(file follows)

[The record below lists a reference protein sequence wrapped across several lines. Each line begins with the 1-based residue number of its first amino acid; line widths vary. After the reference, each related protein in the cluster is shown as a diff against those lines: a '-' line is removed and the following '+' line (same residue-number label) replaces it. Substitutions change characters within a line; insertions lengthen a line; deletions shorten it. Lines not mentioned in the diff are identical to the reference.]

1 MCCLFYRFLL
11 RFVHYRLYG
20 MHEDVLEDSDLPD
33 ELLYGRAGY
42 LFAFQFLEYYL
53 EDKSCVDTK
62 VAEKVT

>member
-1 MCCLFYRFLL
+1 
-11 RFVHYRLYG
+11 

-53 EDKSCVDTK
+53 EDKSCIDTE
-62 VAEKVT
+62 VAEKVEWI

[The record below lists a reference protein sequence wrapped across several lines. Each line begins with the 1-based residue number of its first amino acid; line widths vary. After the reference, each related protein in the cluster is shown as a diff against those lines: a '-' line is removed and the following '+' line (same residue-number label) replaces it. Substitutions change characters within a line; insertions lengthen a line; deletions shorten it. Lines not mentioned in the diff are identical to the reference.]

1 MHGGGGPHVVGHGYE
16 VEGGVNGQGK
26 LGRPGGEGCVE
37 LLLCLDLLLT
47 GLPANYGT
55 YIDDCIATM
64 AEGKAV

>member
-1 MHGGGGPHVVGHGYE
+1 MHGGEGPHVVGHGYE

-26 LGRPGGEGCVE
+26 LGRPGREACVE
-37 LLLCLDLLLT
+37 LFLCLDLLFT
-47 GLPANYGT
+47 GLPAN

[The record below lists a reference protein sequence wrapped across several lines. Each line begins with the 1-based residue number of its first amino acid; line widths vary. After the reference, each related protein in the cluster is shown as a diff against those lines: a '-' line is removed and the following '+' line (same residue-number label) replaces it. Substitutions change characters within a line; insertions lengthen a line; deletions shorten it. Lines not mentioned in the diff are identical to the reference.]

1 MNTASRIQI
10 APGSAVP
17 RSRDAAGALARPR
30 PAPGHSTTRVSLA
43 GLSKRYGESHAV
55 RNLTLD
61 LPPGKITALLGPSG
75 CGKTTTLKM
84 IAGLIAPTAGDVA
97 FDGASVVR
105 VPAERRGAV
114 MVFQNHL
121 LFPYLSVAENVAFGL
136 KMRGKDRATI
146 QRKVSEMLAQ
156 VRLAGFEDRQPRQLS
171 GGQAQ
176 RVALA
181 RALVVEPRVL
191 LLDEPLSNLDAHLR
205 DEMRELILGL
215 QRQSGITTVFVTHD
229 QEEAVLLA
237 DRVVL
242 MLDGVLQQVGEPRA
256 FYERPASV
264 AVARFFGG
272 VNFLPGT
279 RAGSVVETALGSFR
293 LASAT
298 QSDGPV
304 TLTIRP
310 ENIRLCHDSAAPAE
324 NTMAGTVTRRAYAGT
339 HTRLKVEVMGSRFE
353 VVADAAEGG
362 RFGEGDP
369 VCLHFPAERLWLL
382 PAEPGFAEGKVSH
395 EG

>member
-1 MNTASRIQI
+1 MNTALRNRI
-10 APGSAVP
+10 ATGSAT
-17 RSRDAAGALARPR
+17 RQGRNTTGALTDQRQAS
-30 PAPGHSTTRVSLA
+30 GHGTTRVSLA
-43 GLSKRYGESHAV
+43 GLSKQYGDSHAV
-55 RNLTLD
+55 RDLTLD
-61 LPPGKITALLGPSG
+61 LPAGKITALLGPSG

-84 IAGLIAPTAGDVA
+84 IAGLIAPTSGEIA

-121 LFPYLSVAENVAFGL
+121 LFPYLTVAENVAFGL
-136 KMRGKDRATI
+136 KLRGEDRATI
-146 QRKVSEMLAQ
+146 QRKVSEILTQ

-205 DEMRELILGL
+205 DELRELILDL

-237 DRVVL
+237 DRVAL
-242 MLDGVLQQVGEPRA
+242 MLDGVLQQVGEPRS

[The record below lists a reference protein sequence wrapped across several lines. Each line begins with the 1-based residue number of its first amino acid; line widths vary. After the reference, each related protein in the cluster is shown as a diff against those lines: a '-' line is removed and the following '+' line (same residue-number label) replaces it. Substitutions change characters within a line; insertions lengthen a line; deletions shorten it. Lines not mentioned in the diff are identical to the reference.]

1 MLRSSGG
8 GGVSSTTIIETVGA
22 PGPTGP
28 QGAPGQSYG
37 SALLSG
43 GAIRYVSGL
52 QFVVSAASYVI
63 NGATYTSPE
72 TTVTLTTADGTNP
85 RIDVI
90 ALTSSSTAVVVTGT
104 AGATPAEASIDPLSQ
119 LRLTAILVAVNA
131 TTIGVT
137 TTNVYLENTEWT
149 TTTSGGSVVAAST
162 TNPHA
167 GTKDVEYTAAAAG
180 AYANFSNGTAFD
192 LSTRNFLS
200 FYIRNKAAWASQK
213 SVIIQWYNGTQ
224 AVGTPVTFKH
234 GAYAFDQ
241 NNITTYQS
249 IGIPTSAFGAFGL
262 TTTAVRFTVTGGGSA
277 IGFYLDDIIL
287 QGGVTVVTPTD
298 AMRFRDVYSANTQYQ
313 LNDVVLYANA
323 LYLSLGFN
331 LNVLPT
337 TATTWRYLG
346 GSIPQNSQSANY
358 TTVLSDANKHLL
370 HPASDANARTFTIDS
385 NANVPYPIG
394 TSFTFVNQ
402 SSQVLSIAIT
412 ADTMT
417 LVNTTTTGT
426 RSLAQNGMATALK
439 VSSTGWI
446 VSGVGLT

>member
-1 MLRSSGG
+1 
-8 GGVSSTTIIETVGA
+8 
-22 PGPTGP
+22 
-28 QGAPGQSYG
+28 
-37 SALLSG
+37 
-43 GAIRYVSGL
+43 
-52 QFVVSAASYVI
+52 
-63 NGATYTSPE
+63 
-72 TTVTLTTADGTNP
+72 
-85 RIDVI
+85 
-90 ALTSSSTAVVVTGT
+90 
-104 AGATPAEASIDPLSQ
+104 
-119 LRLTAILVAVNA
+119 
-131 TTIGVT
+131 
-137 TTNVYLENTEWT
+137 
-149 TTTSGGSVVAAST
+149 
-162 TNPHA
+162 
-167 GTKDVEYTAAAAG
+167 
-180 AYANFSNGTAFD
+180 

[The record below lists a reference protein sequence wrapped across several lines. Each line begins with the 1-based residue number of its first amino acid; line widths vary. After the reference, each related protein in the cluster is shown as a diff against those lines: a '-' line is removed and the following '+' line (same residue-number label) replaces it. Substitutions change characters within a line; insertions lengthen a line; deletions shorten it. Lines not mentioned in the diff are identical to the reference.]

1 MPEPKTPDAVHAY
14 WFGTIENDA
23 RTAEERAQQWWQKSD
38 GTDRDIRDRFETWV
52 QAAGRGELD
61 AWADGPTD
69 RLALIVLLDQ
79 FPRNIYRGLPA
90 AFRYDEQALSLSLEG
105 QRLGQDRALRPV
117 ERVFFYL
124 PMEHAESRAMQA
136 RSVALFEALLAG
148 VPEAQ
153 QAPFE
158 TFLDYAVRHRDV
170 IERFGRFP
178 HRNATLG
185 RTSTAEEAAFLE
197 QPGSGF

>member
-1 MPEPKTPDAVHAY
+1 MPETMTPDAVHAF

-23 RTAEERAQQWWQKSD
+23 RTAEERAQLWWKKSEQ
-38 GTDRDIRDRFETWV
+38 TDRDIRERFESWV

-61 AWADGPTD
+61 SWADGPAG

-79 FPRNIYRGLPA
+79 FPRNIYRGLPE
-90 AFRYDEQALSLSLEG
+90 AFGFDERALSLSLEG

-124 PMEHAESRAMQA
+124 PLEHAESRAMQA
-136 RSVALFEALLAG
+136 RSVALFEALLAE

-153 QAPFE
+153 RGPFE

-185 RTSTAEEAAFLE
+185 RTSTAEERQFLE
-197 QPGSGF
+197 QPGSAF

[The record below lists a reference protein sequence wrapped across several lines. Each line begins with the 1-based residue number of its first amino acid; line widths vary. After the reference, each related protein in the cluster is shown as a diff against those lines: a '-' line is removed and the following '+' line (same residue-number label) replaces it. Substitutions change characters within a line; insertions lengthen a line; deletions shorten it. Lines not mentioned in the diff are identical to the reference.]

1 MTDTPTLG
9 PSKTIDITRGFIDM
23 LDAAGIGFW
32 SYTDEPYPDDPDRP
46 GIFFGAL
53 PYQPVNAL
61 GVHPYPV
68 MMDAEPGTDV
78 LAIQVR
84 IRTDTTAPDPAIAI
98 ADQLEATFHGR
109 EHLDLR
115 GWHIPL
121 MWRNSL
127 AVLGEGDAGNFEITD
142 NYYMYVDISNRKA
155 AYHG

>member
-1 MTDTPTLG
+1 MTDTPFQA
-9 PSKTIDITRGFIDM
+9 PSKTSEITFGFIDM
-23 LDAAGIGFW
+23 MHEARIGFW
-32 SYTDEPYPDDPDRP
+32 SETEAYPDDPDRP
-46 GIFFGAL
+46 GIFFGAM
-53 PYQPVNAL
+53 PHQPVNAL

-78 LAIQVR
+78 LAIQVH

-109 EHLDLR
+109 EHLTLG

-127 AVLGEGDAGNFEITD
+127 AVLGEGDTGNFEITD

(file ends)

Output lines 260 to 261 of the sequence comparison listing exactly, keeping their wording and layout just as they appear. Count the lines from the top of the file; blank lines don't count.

+32 SETEAYPDDPDRP
-46 GIFFGAL